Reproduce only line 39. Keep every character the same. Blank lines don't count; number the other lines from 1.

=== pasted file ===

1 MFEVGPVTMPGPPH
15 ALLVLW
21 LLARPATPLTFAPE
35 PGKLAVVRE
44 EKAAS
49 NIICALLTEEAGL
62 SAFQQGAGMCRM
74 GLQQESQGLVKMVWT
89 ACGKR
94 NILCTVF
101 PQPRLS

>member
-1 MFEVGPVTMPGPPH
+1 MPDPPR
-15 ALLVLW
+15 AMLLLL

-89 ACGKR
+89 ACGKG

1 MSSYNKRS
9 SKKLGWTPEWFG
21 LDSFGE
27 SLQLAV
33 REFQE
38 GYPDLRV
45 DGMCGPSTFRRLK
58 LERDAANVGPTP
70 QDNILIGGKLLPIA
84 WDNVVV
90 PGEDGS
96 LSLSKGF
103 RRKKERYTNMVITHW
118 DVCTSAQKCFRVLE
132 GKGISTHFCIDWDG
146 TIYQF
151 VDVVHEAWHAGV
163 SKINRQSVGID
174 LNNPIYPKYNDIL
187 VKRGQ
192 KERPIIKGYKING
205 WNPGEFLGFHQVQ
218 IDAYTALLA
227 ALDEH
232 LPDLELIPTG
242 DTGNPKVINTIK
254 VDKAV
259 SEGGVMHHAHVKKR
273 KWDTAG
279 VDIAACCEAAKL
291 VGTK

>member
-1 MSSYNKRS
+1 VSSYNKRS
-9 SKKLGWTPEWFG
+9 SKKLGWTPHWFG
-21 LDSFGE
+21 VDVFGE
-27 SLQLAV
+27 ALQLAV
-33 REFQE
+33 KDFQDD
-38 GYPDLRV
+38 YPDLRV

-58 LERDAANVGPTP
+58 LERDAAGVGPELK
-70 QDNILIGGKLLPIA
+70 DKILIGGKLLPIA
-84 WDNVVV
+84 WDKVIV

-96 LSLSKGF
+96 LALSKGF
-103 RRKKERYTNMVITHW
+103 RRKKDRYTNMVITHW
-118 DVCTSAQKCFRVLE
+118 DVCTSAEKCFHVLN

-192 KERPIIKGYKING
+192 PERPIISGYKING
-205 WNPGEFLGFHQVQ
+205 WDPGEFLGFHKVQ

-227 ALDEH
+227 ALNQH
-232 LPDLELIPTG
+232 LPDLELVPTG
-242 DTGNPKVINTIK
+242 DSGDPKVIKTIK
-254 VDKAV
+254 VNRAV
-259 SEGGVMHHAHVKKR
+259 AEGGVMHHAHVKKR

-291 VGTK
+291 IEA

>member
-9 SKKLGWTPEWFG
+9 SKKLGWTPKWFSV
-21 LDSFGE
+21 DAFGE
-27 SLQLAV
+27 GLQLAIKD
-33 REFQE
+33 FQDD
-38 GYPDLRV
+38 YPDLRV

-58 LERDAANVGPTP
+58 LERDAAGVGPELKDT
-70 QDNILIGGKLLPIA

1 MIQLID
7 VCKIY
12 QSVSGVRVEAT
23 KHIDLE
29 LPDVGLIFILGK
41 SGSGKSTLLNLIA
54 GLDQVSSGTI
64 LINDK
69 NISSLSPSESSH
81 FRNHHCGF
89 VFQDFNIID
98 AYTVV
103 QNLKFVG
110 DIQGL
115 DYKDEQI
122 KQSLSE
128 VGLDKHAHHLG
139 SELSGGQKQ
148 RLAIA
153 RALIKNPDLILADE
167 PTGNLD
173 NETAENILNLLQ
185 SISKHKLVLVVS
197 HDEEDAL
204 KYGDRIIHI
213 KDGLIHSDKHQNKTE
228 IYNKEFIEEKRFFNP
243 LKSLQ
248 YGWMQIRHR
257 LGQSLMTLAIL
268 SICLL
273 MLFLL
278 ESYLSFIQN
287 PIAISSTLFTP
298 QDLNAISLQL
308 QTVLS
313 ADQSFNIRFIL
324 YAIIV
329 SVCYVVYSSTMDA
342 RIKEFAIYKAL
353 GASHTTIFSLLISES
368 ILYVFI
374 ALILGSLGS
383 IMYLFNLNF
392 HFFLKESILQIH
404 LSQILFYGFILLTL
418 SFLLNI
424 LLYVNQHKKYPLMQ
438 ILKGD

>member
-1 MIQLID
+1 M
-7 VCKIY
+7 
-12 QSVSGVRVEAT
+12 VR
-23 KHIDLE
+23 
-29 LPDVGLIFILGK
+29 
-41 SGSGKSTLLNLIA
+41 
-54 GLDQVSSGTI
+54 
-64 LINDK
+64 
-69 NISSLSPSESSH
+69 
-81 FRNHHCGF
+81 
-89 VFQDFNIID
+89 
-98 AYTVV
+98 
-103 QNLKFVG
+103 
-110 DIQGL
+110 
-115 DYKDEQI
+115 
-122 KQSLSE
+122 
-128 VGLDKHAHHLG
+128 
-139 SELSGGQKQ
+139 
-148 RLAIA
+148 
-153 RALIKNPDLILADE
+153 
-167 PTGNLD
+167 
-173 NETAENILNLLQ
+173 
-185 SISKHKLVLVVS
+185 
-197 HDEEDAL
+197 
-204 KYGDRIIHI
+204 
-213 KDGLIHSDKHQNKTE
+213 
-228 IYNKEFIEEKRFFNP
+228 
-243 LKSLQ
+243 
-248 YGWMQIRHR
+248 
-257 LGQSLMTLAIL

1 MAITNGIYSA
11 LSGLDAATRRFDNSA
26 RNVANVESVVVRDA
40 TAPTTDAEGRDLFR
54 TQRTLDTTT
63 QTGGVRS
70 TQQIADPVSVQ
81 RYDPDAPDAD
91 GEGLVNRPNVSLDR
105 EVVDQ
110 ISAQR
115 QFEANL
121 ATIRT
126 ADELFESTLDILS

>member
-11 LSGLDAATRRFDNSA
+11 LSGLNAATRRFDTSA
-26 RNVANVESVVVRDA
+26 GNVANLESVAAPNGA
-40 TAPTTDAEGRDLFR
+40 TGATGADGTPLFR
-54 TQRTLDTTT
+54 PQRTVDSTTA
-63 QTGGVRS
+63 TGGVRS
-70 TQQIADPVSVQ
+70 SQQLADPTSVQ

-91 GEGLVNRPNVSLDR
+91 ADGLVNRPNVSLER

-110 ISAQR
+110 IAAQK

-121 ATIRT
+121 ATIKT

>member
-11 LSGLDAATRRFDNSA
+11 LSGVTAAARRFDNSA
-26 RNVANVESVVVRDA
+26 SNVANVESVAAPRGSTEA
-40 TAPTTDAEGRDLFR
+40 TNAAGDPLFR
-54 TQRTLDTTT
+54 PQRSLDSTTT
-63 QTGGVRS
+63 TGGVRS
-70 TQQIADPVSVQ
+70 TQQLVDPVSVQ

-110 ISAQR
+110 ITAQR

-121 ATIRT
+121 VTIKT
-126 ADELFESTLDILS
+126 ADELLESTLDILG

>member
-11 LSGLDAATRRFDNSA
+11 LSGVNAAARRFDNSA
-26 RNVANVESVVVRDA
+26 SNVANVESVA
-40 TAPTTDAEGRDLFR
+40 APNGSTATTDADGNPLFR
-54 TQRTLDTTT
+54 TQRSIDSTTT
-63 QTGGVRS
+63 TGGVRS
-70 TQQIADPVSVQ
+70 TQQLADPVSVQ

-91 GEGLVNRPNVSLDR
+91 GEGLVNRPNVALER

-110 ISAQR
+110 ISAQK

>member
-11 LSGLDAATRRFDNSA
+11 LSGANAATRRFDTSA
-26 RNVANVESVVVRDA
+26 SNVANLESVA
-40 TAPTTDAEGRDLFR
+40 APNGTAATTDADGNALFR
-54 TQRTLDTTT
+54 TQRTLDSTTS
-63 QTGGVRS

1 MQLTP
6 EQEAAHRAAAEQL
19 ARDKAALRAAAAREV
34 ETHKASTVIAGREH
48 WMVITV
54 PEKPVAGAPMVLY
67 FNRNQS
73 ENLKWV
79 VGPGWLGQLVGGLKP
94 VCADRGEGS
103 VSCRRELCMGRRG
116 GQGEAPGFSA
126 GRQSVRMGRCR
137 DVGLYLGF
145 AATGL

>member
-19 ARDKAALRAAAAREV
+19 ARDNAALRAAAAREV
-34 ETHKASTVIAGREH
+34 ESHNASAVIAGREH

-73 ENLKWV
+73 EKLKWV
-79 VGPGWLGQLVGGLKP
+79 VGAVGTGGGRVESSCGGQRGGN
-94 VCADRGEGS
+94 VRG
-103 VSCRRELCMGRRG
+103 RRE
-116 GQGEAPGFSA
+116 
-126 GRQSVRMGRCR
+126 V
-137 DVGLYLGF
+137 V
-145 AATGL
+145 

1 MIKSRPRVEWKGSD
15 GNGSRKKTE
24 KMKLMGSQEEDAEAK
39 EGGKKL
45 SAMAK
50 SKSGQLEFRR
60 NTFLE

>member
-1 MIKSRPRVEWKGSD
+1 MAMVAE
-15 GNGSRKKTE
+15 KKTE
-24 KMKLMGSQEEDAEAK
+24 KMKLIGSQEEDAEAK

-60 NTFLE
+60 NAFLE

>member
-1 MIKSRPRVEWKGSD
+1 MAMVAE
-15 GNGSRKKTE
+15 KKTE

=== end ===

192 KERPIIKGYKING